Fasion

Absolute links vs relative links

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Julia: Welcome Bob. Thank you for taking the time to answer my questions about link building. I’m going to jump right in ask you why Websites need links?

Bob: There are a number of reasons to have absolute links vs relative links pointing to your site. But let’s start with the reason they were created in the first place. The original purpose of the Internet was to enable the sharing of information. For example, if a scholarly paper existed on a server at the University of California, and a professor at Oxford wanted to read it, the Internet made that instantly possible. Now, if the Oxford professor had a paper that referenced information from the UC paper, they could link directly to that other document rather than just quoting from it. So a hyperlink was intended as a way of connecting data, ideas, and references together. It’s like saying, “if you’d like further information on this topic, here’s a place to find it.”

When the Google search engine was created, its developers took this into account. And drew the conclusion that a link was an indication that the page being linked to was relevant to some particular subject-matter.

So that’s a rather long introduction to a short answer to your question. Web sites need links because they send traffic that’s already targeted to their subject matter to other sites, and because they help the search engines determine both their theme and what the web as a community deems their importance to be. Basically (although not absolutely), the more links that point to a page, the more relevant that page is determined to be. In addition, links are now considered the most reliable way (apart from paying) to get a site into the search engines in the first place.

While both Google and Yahoo allow you to submit a site to their index, it’s clear that the best way to get the search engines to pay attention to your site is to get a page that their spiders already know about to link to yours. The spiders then follow that link to your site, and add it to their index.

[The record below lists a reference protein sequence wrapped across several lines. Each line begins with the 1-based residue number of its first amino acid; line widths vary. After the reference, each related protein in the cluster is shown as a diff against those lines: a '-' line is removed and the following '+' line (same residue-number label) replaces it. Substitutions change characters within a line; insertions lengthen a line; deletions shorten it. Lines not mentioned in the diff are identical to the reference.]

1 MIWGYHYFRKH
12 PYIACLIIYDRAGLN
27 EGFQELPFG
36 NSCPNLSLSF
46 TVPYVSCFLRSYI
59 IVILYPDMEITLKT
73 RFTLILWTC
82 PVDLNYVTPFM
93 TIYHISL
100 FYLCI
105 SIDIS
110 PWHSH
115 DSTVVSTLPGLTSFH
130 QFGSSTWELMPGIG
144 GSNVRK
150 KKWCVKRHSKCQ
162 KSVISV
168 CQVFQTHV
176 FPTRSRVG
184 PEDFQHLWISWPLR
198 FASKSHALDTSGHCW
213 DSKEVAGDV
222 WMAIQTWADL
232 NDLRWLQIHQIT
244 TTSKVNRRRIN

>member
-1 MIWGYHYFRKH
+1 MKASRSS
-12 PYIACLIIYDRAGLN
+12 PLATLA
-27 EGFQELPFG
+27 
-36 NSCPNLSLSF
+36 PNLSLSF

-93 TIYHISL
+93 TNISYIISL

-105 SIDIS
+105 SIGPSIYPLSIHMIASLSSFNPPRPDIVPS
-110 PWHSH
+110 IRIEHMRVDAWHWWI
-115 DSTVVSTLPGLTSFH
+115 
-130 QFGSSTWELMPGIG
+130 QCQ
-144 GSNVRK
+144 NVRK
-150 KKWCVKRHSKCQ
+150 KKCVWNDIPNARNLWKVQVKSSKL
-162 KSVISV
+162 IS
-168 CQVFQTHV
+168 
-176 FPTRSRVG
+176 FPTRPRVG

Julia: Thanks, Bob. But there are different types of links aren’t there? Can you explain differences?

Bob: As we discussed in the previous question, there are text links from other sites. Some of these are reciprocal (that is, they link to you and you link back to them) and others are one-way (the owner of the other site decides, for whatever reason, to link to your site and doesn’t expect you to link back).There are also image links: banners, buttons, etc. These have the advantage of standing out visually from the rest of the page, but many people have become immune to the standard banner ad and just ignore them, because it’s assumed they’re just advertisements, and as such, not necessarily relevant to the page on which they appear.

Then there are directory listings, where a link to your site appears on a page containing links to numerous other sites in what the directory editor has determined to be your particular niche.

An important thing to consider regarding getting a link is the code behind it. If your primary concern is to send traffic to your site, this isn’t important. In that case, what you need to think about is whether the link is going to send the right people to you. But if you want the link to be recognized by the search engines and to contribute to your ranking in searches, you need the link to be in simple HTML, without JavaScript or other code that will hide the link from search engine spiders.

 

 

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